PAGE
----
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THOR – Technical and Human Infrastructure for Open Research

Periodic Reporting for period 2 - THOR (THOR – Technical and Human Infrastructure for Open Research)

Reporting period: 2016-06-01 to 2017-11-30

The THOR project established a sustainable international e-infrastructure for persistent identifiers that enables long-term access to critical information about the life cycle of research projects. It enables seamless integration between articles, data, and researcher information creating a wealth of open resources. This will result in reduced duplication, economies of scale, richer research services, and opportunities for innovation.

THOR met its aims to establish interoperability, integrate services, build capacity, and achieve sustainability. It provided advances on the human side by raising awareness, growing the PID community, and building capacity across Europe. It advanced technical infrastructure by enabling new more robust services, advancing the state-of-the-art, integrating PID services into systems used by researchers and scientists every day.

The work performed through THOR provides an enhanced basis for both researchers and organisations that will benefit from the European Open Science Cloud.
THOR defined and developed services to better identify and interlink contributors, articles, research artefacts - with a focus on research data - and organisations. It helped to grow and nurture the PID community and raise awareness across core disciplines of physics, earth and environmental sciences, life sciences, and the humanities. THOR helped to advance the services provided by the leading PID service providers ORCID and DataCite and integrate PID services into systems used by researchers and scientists in the life sciences, physics, earth and environmental sciences, and humanities.

The project will have an on-going impact through PID community as well as through the services that have been developed, integrated, and deployed by its committed partner organisations. Its strong engagement programme reached thousands of people across Europe (and beyond) through over 50 presentations, as well as dozens of workshops. The web-site reached people in over 140 countries. The THOR Ambassadors helped to spread awareness and share knowledge. Collaborations with other projects helped to provide a strong links across European infrastructure.
Research efforts have advanced the state of the art and are having a broad impact as evidenced through enhanced services for linking data and people, dramatic improvements in interoperable linking of identifiers (e.g. through the Scholix initiative), a deeper understanding of community needs, and exploration of identifier use in new contexts (e.g. federated identify management). Progress on identifiers for new types of objects essential for research and scholarship through establishing a new international Organisation Identifier alliance, has been dramatic.

Innovative service developments have exceeded initial expectations with deep integrations into operational services in life sciences, high energy physics, earth and environmental sciences, and the humanities. These integrations include some leading services in these disciplines such as the Protein Data Bank or European PubMed Central in the life sciences; Inspire in high energy physics, and the PANGAEA services in the earth and environmental sciences. The level of interest and uptake by the service development teams was strong. Given the short duration of the project and the complex development and release schedules for operational services, it was a surprise to see integrations within ten life sciences systems and four in high energy physics.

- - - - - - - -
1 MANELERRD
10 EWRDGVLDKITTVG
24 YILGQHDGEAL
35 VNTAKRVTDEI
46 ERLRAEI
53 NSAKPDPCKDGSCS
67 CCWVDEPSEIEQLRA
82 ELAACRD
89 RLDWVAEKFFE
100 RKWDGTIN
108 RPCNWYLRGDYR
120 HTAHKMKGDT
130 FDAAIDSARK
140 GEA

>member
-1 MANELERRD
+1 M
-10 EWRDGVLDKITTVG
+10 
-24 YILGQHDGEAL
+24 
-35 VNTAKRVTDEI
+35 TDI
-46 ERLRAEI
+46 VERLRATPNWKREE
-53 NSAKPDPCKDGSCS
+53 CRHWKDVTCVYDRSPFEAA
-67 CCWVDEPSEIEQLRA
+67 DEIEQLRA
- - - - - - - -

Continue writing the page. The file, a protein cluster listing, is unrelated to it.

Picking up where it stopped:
Persistent identifier service providers DataCite and ORCID made substantial enhancements to their capabilities during the project. This included at DataCite to better support new services, increase flexibility, and accommodate growth and shifts in its business model. ORCID introduced new APIs and enhanced support for interoperability.

The project’s extensive communication and engagement programme got stakeholders and project partners communicating. We connected with amplifiers and adopters to relay messages and scaled by connecting networks, engaging with service and platform providers, and cascading information. More than 50 presentations and 25 workshops touched thousands of people in Europe, North America, and Australasia. Many thousands more were engaged on-line including over 146 countries. Key events were also held outside of the partner countries to ensure broader awareness and engagement. We also took up opportunities to engage with the eInfrastructure unit at the Commission as well as other projects funded under Horizon 2020. We believe that this will lead to more effective and interoperable research infrastructure.

Finally, the project has enhanced both understanding of and likelihood of sustained persistent identifier services that will become fully integrated into the European research infrastructure. This will be supported by healthy service providers and persistent identifier services that are becoming better aligned with crucial end-user workflows each year.